Bud Miley, commander of the Army's first parachute battalion,
Major General William C. Lee and
George Howell, Commandant of the Parachute School
Father of the Airborne
An infantry officer in World War I, Bill Lee graduated from the
American and French tank schools in 1929-1930 and later served as a military attaché in
France and Great Britain. During the 1930s Lee became painfully aware of German
innovations in airborne warfare. A new war was looming, one that would be characterized by
speed, mobility and surprise. When Germany used paratroopers and glider men in their
"lighting war" in Western Europe in May 1940, the United States War Department
turned to Bill Lee to create the same capability for America. Lee, now a lieutenant
colonel, was ready. He oversaw the work of the U.S. Army Test Platoon at Fort Benning,
Georgia, activated the Provisional Parachute Group in 1941 and brought Airborne Command to
Fort Bragg, North Carolina in March 1942. Promoted to general officer, Lee pushed the
development of airborne divisions, becoming in August 1942 the first commanding general of
the 101st Airborne Division, the "Screaming Eagles".
From Dunn to D-Day
A few hours before the airborne assault that launched the Normandy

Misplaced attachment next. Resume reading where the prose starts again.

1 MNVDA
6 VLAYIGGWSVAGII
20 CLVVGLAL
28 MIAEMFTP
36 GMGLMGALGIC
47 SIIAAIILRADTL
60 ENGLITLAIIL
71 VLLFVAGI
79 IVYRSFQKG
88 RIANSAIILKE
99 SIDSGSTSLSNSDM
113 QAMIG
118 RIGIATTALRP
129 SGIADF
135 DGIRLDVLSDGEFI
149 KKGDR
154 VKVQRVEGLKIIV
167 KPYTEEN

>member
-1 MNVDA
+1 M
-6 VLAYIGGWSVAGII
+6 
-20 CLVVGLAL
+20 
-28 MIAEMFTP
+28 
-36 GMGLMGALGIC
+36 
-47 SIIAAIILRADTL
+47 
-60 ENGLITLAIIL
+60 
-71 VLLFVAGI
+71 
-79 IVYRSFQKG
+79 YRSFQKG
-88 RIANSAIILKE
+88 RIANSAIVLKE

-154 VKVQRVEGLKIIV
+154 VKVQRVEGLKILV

invasion, Major General Maxwell D. Taylor, 101st commanding general, had urged his
troopers to remember Lee, their much-loved former commander, by shouting his name as they
jumped into battle. Lee, recuperating from a heart attack at his home in Dunn, could not
make this jump that was the culmination of an extraordinary four-year effort to create
airborne units. Now, as the jump light in the C-47 airplane turned from red to green,
paratroopers of the 101st Airborne Division streamed out into the night sky over France,
shouting "Bill Lee!" as they rushed toward their "rendezvous with
destiny." It was the early hours of June 6th, 1944, a date now known to all the world
as "D-Day". The great crusade to liberate Europe from NAZI tyranny was underway,
and North Carolina was instrumental in spearheading the attack.
Under Lee's leadership, the Army activated an experimental test platoon of forty-eight
paratroopers in the summer of 1940. By D-Day, an Army of tens of thousands of paratroopers
and glider troopers was prepared to fight the enemy in Europe and the Pacific. Bill Lee
was the architect of these airborne forces that were the "point of the sword"
for the United States Army in World War II.
Bill Lee died in 1948 in his hometown of Dunn, NC. His life and times are a vital part of
the history of our state and of the nation. It is a story of duty, honor, courage and
sacrifice. It is a story that must never be forgotten.
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